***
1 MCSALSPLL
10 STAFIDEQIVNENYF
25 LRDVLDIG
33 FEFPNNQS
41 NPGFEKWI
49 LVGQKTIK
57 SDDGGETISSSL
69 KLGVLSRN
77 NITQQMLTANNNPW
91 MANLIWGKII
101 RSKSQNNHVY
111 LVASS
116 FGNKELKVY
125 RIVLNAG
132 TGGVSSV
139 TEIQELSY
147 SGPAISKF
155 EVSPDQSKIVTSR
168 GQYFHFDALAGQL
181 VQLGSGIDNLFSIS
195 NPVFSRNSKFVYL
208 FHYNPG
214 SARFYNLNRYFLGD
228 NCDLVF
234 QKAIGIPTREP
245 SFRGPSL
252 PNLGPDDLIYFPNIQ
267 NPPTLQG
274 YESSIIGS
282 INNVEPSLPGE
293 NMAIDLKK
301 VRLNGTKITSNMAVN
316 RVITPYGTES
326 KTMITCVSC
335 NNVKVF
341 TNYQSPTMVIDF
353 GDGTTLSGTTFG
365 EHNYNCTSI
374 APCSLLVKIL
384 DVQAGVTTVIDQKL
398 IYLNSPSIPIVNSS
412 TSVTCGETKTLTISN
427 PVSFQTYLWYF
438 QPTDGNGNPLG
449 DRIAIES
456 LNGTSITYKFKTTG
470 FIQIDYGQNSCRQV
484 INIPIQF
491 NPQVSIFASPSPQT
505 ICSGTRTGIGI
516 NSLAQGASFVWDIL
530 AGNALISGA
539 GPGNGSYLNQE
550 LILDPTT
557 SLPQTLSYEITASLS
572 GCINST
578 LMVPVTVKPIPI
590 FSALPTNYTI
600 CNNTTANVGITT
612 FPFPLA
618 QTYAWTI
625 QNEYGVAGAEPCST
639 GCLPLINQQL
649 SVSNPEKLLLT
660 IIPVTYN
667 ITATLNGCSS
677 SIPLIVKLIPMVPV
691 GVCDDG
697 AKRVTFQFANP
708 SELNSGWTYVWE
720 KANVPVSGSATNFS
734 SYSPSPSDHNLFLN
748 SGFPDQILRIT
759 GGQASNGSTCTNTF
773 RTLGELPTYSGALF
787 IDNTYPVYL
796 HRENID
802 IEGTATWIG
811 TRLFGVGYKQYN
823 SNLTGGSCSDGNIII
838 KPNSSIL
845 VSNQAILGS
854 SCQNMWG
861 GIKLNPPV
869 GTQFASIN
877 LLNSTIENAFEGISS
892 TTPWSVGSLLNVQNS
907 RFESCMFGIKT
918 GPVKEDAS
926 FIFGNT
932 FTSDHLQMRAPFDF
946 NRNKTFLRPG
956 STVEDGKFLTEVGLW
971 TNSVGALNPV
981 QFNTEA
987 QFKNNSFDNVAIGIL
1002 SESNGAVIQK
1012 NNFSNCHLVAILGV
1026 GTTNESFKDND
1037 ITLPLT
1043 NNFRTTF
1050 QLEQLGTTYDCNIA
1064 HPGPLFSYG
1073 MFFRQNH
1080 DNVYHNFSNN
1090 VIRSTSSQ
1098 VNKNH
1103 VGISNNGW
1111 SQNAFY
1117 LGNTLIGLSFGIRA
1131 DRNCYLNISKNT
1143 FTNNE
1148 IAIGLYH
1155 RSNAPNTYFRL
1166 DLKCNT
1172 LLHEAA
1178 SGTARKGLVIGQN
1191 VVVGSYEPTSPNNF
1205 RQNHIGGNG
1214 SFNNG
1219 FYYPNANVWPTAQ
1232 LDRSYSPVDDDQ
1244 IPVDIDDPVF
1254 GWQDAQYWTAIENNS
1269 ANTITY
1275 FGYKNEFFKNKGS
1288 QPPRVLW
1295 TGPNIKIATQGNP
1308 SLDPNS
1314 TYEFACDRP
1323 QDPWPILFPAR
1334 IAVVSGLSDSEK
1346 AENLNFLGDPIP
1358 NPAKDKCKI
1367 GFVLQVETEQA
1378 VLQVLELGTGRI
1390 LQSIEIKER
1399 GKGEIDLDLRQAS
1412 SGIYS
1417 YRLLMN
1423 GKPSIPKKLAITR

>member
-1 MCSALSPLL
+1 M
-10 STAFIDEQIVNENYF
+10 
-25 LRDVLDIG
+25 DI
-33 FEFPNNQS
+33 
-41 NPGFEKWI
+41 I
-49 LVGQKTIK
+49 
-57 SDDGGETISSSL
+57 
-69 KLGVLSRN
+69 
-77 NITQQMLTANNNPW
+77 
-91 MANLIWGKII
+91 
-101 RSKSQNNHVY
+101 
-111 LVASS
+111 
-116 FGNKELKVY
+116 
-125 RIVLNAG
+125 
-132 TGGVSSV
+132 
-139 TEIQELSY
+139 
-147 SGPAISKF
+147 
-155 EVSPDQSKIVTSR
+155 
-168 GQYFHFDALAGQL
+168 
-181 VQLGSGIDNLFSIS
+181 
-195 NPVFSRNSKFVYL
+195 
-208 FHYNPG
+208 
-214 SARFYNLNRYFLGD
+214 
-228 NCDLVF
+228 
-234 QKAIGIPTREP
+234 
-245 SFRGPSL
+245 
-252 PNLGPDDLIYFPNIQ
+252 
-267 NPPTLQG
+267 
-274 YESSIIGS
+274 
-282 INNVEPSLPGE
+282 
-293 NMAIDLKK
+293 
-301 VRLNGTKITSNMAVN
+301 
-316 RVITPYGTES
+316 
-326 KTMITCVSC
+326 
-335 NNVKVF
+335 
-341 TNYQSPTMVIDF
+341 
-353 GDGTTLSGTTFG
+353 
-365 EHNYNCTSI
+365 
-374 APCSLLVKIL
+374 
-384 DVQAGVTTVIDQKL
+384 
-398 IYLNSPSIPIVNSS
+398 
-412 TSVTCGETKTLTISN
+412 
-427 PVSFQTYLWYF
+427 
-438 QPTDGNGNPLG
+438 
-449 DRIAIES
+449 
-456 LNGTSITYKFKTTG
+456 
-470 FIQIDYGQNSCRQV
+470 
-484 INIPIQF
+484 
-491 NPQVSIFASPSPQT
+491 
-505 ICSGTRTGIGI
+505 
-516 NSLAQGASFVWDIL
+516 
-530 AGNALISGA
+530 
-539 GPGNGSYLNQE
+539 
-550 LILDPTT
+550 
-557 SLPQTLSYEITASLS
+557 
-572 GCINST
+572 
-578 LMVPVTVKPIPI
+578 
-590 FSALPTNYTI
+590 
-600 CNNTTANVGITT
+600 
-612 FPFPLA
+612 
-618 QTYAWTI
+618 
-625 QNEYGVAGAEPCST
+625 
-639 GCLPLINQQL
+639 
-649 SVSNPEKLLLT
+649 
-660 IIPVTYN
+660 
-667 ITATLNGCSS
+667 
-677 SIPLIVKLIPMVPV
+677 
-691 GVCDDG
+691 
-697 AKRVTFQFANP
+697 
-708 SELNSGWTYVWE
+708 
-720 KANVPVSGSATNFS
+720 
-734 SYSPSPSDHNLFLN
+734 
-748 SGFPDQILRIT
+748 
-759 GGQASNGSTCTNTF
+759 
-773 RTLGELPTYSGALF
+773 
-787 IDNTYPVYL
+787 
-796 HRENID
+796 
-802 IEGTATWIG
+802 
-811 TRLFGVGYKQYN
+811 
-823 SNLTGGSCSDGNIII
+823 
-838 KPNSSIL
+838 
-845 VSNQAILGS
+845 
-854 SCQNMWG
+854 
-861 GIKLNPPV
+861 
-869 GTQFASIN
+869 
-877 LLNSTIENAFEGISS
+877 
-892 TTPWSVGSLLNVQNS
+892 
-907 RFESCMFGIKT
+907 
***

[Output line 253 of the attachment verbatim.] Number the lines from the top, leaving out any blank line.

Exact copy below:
-572 GCINST